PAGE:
The train also has the advantage of being able to do stuff other than watching the road. The two weeks leading into TCMFF were really busy this year, so I spent part of the trip catching up on e-mail I had neglected. Then I spent the rest of the trip looking at twitter to see what everyone else was doing, not a bad way to get in the mood for TCMFF. Plus, the first part of the trip the train runs right along the coast, so the scenery is pretty cool as well.
I had misread the train schedule. I thought I was getting into Union Station at 11:40, but it turned out I got in at 12:20, which meant I'd be cutting it close on the TCM press conference that started at 1:00. The train made it in about ten minutes late, which only made things worse. I was hoping to check into the Hollywood Roosevelt first, but I was barely able to make it to the press conference in time with all of my luggage in tow. I barely had a chance to say hi to people before it got underway.
Press conference, left to right, Charlie Tabesh (Head of
Programming), Jennifer Dorian (General Manager),
Ben Mankiewicz (Host) and Genevieve McGillicuddy
I was at the press conference last year, and there was a lot of talk about the controversy of showing newer films. This year the controversy centered around film vs digital presentations. Charlie Tabesh explained that a lot of the time you go with you can get. If a studio has completed a digital restoration, that is the version that they are going to want to screen and often the results are going to be better than an unrestored 35-mm print.
I asked one question. It seem that the festival sold out faster this year than it had last year, and I wanted to know if there were plans to expand the festival, with additional tracks of films or programming. Genevieve McGillicuddy confirmed that they did sell out faster this year. In fact, the Spotlight and Essential passes sold out in just 14 minutes. She said that they don't have any current plans to expand the festival. They think the size of the event is good now and are want to make sure that any growth of the festival is managed carefully.
After the press conference, friend and fellow TCM Social Producer Jeff Lundberger helped me shlep my bags to the Roosevelt. Thanks, Jeff.
My room was ready, so I dropped off my luggage in the room and headed back downstairs. I had made tentative lunch plans which fell through, so I hung out it in the lobby for a while. Another Social Producer Annmarie Gatti and I met with Yacov Freedman, who was in the TCM Backlot area of the Roosevelt lobby. Both Annmarie and I had done beta testing on the TCM Backlot website, so it was good to meet the guy we were trading e-mails with. Plus, he had TCM Backlot baseball caps for us.
I still hadn't eaten lunch and Annmarie and Aurora (another TCM Social Producer) wanted to grab coffee, so I went with them and grabbed a quick bite at Starbucks. We had a few minutes to kill before the 4:00, Meet and Greet, so we joined Paula Guthat (still another Social Producer) and hung out in a patio off the Roosevelt pool area. If you plan to attend TCMFF, you should try to come in a day or two early. This is about the only time you have to really hang out with your old movie Cronies.
|I'd had some buttons made, my own designs and I |
did my best to give them out at the Meet and Greet
A lot of people asked about my TCM Social Producer partner in crime, my 16-year-old daughter Jasmine. Both my wife Mary and my daughter were coming up this year. Mary had made a hair appointment at the same time I needed to be on the train for the press conference, so they came up on a later train. This worked out well, because it allowed Jasmine to go to school on Wednesday and only have to be [cough cough] sick for Thursday, Friday, and Monday for TCMFF. The Meet and Greet ran into another unofficial gathering of the TCM Facebook group. I couldn't stay for this. I'd promised Mary and Jasmine that I would meet them at Union Station and help them negotiate LA Metro Rail to Hollywood. I figured a cab ride in rush hour would be kind of a nightmare. At least, the Metro Rail would get you there quickly and make it worth the trouble of dealing with luggage on the train. It turns out the Metro Rail wasn't that crowded either there or back.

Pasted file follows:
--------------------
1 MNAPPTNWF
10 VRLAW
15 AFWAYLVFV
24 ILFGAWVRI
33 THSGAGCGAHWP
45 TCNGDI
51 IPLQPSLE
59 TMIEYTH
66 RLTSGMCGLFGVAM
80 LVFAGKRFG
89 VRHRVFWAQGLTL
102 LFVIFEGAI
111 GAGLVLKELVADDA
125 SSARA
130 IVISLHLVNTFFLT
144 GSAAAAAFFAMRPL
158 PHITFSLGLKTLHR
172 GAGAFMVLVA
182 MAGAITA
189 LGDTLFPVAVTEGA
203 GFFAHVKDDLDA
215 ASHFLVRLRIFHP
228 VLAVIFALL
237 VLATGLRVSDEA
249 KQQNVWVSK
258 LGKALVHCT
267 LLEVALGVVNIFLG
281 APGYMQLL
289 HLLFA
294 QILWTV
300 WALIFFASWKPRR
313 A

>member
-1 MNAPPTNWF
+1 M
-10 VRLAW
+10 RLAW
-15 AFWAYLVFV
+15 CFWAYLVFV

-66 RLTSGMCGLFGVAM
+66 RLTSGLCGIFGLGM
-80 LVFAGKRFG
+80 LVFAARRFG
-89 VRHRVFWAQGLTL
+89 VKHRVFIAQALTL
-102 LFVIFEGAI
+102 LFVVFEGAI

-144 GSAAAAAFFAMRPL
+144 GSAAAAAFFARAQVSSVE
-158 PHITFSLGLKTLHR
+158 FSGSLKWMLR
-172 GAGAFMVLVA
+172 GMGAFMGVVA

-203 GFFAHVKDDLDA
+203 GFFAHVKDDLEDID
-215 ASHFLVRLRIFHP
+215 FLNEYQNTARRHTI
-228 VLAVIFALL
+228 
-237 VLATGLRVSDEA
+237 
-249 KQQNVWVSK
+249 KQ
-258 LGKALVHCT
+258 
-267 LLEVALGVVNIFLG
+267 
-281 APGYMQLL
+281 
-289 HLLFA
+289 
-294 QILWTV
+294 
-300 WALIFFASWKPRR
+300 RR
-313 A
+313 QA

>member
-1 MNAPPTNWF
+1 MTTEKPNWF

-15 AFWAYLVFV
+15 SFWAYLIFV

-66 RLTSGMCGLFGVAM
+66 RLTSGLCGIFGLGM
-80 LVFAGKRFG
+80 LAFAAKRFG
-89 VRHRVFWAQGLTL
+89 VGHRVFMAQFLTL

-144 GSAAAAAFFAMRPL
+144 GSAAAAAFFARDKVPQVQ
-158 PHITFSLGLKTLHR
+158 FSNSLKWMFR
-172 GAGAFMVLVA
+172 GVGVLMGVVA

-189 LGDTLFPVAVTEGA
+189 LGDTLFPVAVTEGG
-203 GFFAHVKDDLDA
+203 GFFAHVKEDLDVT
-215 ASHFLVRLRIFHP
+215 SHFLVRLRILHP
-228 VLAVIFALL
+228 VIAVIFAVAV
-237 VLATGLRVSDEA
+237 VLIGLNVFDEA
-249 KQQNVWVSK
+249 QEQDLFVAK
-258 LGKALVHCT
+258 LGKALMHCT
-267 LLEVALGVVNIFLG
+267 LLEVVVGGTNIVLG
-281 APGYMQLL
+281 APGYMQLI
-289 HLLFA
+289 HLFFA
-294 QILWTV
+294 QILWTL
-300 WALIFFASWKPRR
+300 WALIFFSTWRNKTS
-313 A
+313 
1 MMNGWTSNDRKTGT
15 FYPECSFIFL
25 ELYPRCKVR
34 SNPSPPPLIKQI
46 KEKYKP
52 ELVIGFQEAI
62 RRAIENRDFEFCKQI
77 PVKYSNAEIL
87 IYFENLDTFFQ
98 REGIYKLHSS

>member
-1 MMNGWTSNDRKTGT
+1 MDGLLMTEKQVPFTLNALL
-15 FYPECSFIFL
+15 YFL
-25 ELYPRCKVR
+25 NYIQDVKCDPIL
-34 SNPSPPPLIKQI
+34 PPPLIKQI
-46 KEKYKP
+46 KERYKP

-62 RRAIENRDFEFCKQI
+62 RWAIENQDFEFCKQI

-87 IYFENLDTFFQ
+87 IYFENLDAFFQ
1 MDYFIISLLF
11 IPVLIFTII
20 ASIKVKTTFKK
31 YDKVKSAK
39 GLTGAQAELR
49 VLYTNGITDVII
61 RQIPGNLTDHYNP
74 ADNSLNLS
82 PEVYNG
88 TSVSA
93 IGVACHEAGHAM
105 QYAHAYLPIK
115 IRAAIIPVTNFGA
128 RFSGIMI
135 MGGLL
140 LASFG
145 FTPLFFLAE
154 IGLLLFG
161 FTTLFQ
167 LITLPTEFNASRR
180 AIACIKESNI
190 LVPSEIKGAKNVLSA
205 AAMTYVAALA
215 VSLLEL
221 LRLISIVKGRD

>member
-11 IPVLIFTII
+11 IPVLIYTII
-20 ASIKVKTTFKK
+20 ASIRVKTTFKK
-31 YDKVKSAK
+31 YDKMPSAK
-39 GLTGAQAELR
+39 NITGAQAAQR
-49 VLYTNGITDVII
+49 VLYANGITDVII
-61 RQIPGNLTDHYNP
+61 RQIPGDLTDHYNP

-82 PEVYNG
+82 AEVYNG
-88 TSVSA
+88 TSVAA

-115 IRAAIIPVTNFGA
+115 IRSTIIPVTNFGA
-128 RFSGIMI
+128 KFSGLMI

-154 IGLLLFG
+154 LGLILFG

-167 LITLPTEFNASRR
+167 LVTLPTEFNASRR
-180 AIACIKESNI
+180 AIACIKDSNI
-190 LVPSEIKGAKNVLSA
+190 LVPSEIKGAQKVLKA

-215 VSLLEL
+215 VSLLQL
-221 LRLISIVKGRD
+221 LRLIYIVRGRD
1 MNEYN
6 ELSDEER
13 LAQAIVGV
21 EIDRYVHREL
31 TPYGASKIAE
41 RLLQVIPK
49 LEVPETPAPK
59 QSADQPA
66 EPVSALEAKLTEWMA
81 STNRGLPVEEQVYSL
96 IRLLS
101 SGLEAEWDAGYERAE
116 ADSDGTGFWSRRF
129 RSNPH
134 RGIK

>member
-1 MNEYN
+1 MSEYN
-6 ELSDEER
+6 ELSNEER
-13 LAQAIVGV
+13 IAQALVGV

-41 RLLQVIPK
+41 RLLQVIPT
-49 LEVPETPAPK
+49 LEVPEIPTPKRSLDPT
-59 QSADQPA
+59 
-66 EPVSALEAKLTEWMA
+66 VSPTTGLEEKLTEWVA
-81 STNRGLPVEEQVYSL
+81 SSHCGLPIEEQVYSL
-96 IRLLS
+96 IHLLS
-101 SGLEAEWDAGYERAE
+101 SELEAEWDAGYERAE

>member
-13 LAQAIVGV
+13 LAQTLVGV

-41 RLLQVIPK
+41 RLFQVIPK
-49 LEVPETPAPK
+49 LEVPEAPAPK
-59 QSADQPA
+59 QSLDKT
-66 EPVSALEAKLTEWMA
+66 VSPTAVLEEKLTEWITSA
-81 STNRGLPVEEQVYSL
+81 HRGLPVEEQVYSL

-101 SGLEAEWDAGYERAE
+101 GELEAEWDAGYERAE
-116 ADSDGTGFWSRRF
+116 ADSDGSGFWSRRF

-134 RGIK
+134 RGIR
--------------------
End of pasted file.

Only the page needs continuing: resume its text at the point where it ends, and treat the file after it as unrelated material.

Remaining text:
|Sturhann tribe at TCMFF, I swear Mary is sitting|
at the same table
I had toyed with the idea of trying to catch a Pre-Code Busby Berkeley movie at the New Beverly that night, but the timing would have had us eating popcorn for dinner and I figured we'd be doing enough of that over the next several days. Instead we ended up getting dinner at 25 Degrees, the burger joint in the Roosevelt. The food was really good and I had a burger and their Guinness milkshake. Jasmine said, she wanted to marry her fries, and while I like to consider myself fairly progressive, I'm not sure how I feel about inter-tuber relationships. My only complaint was this:
I'd made some home made Vip, and
was doing my best to pawn it off on
people at the bar, details here
A highlight of the evening was meeting Czar of Noir Eddie Muller and his wife. They were on their way out when we met them, but we ended up talking to them for about 15 minutes anyway. He's a great guy, and he encouraged us to catch the screening of Los Tallos Amargos on Thursday. This was the film he was most excited about presenting. I confessed that I hadn't planned on it, but as it worked out I ended up seeing it anyway.
We ended up walking back to the Roosevelt mostly because the trip took us past two points of interest:
- Jim Henson Company, the former home of Charlie Chaplin Studios.
- Ralphs, a 24-hour grocery store. With the demise of the Fresh and Easy on Hollywood Blvd., this would ensure that we had at least some food each day that didn't come with butter flavoring and salt.
|Charlie Chaplin door at Jim Henson Company|
that faces the sidewalk on La Brea Ave.